Identity
Theft on
the Rise in
Manhattan

I Know You
Stole My
Visa Card,
Cindy

by Cindy Stopher
Post Manhattan Reporter
conner by Conner Banks
Post Manhattan Reporter

 

There has been a 300% increase in identity-theft-related crimes on Manhattan Island for the first half of 2008, a Federal Bureau of Investigation report revealed Friday.
"Thousands of professionals who work downtown have had their credit cards fraudulently charged on," said Special Agent Josiah Anderson from the FBI's New York offices at 1540 Broadway.
"At this point, we suspect hackers got ahold of a local business' customer list and credit card numbers," said Special Agent Anderson.
It's just a matter of time until we trace it all back to one or two businesses," Anderson said.
There has NOT been any drastic increase in Manhattan identity theft cases lately.
The FBI has not released any reports of such a nature and if they had, it wouldn't have been from 1540 Broadway, which is the Time Square Planet Hollywood.
Special Agent Josiah Anderson does not exist.
I know you stole my Visa card, Cindy.
You're not going to get away with this.
I noticed it missing from my wallet a couple of weeks ago, but didn't think anything of it at the time.
You've written down the number since then, haven't you?
Or have you just memorized it?
I figure you copied my social security number off of my pay stub.
And congratulations- you figured out that my PIN was based on my dog Zelda's name.
Is P.F. Jones?
 
   

 

Unfortunately, though, the case is not that simple.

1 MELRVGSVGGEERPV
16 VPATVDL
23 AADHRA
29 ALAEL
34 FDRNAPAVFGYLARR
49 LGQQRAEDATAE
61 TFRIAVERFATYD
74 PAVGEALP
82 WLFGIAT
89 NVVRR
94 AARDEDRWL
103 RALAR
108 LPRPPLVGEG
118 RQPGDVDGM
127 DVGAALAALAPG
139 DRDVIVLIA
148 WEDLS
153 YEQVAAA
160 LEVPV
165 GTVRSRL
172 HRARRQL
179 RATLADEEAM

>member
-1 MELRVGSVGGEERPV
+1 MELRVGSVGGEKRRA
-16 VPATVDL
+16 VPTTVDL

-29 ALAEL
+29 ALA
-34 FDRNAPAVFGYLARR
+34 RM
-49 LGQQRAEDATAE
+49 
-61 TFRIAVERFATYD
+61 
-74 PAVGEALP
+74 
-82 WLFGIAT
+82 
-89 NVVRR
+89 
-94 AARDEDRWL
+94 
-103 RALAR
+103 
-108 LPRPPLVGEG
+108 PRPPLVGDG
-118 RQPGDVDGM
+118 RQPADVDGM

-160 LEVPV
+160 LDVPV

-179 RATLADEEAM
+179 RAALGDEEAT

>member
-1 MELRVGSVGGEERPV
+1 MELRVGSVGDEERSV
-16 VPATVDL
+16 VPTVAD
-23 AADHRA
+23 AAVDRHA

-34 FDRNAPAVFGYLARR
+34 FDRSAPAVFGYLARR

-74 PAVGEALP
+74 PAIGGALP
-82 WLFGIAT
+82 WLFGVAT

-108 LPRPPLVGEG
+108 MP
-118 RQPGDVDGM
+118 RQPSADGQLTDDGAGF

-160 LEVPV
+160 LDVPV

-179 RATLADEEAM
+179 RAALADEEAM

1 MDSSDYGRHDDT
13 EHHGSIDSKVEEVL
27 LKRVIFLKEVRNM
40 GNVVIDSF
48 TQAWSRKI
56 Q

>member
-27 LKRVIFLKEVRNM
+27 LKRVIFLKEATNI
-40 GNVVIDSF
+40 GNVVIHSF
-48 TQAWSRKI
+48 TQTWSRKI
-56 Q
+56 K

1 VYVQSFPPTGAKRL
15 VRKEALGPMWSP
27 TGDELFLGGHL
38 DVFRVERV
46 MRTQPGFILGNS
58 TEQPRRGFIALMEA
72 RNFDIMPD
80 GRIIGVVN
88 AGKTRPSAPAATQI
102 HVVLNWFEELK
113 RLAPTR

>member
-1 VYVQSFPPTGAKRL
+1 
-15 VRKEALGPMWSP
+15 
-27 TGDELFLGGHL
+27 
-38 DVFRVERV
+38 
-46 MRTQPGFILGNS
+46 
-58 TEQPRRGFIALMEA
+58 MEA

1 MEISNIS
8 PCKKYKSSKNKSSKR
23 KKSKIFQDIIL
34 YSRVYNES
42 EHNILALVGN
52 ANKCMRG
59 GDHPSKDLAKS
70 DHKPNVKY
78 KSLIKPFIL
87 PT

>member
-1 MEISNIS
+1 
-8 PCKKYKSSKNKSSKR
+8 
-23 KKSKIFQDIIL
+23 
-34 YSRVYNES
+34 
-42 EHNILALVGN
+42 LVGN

Whoever stole the card numbers also accessed the customers' social security numbers and, in many cases, their PIN numbers as well.
"You'd be surprised how easy it is to find a lot of that information on the web," said Anderson. "you don't have to steal a wallet or root through someone's trash anymore."
Special Agent Anderson says PIN numbers are also easier to figure out than many users think.
"A lot of people make the mistake of using a loved one's name or birthday- information that's easy to track down," said Anderson. "They also use the same PIN or password for multiple accounts, which just makes identity theives work that much easier."

You're so clever.
I tried to dispute $543 you spent over the internet, but apparently you had the merchandise sent to my office.
So you remember to be my secretary when signing my name on packages?
My bank threatened to press fraud charges after that.
After the last statement showed $300 spent at Victoria's Secret, my wife threatened to leave me.
She was going to take the dog, too.
I won't let you ruin my life, Cindy.
If you're going to continue this behavior, I'll be forced to deal with you accordingly.
Consider yourself warned.

SEE ZELDA'S
VERSION OF
THIS STORY

 

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